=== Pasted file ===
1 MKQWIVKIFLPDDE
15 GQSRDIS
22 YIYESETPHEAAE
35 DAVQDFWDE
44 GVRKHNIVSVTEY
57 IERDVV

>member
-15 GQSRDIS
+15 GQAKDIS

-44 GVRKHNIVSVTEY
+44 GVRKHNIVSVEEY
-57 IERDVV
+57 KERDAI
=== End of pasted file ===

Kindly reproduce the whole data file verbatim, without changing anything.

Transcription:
1 MKQWIVKIFLPDDE
15 GQSRDIS
22 YIYESETPHEAAE
35 DAVQDFWDE
44 GVRKHNIVSVTEY
57 IERDVV

>member
-15 GQSRDIS
+15 GQAKDIS

-44 GVRKHNIVSVTEY
+44 GVRKHNIVSVEEY
-57 IERDVV
+57 KERDAI